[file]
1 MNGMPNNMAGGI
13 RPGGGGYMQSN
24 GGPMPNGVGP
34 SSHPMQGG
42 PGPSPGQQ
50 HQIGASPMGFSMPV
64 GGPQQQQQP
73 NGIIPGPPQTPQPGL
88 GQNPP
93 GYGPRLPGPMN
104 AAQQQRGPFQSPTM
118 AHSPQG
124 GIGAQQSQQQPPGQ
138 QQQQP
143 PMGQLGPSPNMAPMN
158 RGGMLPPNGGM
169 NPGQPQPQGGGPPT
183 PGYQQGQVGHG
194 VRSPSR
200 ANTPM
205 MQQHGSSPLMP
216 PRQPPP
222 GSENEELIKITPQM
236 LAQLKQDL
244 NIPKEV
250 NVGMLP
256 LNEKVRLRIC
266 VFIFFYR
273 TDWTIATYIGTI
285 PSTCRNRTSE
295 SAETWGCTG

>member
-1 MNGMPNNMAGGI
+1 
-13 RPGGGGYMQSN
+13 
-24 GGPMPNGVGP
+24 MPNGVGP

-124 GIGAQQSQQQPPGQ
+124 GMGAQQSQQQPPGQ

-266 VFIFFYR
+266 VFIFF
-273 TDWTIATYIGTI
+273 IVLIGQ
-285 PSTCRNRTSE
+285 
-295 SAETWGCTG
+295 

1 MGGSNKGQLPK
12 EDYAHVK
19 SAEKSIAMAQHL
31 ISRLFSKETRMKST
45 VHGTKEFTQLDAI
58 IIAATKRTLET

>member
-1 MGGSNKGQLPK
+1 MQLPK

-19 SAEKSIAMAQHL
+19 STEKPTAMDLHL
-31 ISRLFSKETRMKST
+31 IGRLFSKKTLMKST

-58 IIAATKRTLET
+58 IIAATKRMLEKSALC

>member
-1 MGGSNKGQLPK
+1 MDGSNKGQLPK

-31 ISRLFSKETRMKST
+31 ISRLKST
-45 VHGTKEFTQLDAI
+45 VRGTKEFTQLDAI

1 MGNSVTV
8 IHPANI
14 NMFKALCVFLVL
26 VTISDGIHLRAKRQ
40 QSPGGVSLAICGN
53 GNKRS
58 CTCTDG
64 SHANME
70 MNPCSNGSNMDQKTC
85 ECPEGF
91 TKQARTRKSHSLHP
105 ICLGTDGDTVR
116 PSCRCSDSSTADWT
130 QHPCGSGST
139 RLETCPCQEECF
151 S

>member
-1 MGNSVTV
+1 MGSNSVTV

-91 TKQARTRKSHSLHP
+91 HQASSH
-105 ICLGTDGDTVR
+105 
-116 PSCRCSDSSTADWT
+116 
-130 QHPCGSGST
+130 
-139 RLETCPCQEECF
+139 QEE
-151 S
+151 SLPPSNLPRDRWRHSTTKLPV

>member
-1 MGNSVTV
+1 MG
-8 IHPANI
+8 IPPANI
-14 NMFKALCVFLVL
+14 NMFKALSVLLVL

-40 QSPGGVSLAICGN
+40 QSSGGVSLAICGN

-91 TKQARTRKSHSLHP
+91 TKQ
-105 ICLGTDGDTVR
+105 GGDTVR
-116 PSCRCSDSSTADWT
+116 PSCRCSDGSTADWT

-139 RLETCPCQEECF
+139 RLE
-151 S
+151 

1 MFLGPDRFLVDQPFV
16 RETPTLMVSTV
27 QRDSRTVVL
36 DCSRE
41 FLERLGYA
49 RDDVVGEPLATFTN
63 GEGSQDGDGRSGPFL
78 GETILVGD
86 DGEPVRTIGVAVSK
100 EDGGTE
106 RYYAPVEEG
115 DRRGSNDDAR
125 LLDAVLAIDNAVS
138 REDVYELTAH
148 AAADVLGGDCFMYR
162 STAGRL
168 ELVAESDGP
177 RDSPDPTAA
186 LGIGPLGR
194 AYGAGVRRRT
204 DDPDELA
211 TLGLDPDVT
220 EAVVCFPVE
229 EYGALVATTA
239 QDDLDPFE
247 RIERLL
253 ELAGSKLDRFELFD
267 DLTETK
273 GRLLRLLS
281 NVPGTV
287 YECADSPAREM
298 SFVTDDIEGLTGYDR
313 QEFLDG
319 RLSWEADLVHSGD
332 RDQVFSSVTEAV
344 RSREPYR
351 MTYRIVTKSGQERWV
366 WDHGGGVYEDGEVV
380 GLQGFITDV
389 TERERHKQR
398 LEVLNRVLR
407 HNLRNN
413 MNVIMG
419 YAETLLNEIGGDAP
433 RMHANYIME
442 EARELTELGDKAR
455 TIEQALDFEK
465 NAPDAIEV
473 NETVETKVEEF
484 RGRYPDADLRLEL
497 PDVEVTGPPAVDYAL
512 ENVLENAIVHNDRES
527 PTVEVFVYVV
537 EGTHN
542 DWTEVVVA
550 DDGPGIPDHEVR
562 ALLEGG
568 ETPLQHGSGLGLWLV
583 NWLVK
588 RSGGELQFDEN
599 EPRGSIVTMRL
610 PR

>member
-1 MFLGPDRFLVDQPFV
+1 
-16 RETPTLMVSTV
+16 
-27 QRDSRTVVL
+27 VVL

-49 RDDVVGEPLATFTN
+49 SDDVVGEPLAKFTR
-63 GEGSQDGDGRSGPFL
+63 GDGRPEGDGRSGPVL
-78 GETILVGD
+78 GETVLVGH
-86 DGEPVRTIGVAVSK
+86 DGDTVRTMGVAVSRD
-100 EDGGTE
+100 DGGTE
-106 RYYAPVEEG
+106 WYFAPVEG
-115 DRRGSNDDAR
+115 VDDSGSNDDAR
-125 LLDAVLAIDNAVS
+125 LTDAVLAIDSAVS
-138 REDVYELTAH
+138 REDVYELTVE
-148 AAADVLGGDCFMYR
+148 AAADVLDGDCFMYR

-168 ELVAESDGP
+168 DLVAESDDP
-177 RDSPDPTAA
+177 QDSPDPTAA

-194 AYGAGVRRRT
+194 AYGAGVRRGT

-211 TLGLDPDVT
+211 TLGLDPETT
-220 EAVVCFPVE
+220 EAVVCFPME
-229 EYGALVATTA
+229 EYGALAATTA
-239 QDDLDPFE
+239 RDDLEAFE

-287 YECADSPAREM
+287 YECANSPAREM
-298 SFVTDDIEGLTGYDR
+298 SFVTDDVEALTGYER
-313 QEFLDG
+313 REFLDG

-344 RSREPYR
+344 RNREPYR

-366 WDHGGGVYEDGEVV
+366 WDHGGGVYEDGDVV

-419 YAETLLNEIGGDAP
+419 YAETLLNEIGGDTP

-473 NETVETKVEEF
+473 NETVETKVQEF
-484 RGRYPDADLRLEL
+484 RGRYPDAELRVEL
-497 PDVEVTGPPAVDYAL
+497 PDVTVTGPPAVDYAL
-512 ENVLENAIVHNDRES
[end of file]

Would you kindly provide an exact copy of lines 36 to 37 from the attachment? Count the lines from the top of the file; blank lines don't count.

+13 
-24 GGPMPNGVGP